Linking Emotional Intelligence and Performance at Work: Current Research Evidence with Individuals and Groups

Linking Emotional Intelligence and Performance at Work: Current Research Evidence with Individuals and Groups

Linking Emotional Intelligence and Performance at Work: Current Research Evidence with Individuals and Groups

Linking Emotional Intelligence and Performance at Work: Current Research Evidence with Individuals and Groups

Synopsis

In this edited volume, leading edge researchers discuss the link between Emotional Intelligence (EI) and workplace performance. Contributors from many areas such as social science, management (including organizational practitioners), and psychologists have come together to develop a better understanding of how EI can influence work performance, and whether research supports it.

A unique feature of this book is that it integrates the work of social scientists and organizational practitioners. Their mutual interests in EI provide a unique opportunity for basic and applied research and practices to learn from one another in order to continually refine and advance knowledge on EI. The primary audience for this book is researchers, teachers, and students of psychology, management, and organizational behavior. Due to its clear practical applications to the workplace, it will also be of interest to organizational consultants and human resource practitioners.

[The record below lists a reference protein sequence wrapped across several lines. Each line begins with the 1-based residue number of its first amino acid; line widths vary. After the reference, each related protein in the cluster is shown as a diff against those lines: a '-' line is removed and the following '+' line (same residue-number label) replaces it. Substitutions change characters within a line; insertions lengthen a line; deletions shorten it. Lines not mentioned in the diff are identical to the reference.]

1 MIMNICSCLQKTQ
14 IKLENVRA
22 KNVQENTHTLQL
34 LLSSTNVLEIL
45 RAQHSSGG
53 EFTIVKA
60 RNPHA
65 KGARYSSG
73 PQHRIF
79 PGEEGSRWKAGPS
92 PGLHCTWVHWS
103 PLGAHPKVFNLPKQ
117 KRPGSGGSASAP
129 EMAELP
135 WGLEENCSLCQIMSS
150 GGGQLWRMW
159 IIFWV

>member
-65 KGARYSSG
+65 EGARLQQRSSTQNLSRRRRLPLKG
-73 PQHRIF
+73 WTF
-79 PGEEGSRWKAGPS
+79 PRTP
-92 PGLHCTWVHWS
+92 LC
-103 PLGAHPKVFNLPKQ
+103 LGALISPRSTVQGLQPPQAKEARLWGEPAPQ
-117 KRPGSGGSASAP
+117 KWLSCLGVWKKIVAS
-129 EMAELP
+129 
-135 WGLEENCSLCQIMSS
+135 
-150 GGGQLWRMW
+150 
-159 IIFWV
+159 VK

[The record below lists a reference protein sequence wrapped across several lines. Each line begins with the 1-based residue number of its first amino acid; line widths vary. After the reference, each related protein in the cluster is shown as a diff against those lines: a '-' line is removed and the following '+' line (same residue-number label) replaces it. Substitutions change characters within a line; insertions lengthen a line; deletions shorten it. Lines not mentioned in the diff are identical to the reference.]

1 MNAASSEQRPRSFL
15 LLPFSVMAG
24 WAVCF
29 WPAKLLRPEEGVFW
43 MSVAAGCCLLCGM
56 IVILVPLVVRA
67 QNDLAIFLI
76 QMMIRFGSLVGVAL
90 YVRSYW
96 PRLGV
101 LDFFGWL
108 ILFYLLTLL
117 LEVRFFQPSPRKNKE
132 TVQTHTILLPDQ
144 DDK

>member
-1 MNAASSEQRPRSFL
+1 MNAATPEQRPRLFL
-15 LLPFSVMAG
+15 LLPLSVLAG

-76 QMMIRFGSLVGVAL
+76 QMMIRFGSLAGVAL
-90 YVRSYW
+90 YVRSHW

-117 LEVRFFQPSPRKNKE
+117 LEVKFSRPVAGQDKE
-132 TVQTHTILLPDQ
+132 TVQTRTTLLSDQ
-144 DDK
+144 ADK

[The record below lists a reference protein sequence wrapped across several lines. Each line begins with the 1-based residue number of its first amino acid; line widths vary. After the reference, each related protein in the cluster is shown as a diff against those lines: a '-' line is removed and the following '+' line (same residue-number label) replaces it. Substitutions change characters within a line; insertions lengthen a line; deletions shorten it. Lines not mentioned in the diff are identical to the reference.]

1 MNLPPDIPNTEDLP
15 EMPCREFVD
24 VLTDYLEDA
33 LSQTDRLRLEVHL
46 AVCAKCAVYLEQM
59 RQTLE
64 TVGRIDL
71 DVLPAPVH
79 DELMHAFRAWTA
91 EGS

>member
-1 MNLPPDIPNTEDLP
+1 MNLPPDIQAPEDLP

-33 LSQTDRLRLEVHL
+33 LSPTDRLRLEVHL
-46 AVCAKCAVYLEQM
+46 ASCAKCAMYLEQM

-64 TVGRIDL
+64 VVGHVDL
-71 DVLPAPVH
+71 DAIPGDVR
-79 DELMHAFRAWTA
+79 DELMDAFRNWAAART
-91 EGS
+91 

Excerpt

It is a common belief that workers should leave their emotions at the door when they walk into work. In the last two decades, however, research has revealed that this practice may not be possible or desirable. Reports about the unavoidable influence of emotion on behavior and decision making have emerged from a variety of academic disciplines including psychology (e.g., Lewis & Haviland-Jones, 2000), organizational behavior (e.g., Ashforth & Humphrey, 1995; Martin, Knopoff, & Beckman, 1998), sociology (e.g., Ollilainen, 2000), anthropology (e.g., Levy, 1984) and neuroscience (e.g., Damasio, 1994). These scholars have argued that emotion provides a unique source of information about the environment and that it unavoidably informs thoughts and actions. Research by Antonio Damasio, Head of the Department of Neurology at the University of Iowa College of Medicine, shows that emotion is an adaptive response and part of the process of normal reasoning and decision making; his research suggests that emotion information helps the brain make decisions and establish priorities and is critical to learning and memory (Damasio, 1994, 1999).

The suggestion that individuals differ in their ability to perceive, understand, and use emotion as a source of information was first proposed by psychologists Peter Salovey and Jack Mayer (1990). They labeled this ability emotional intelligence (EI) and formally defined it as involving (a) the ability to perceive, appraise, and express emotion accurately; (b) the ability to access and generate feelings when they facilitate cognition; (c) the ability to understand affect-laden information and make use of emotional knowl-

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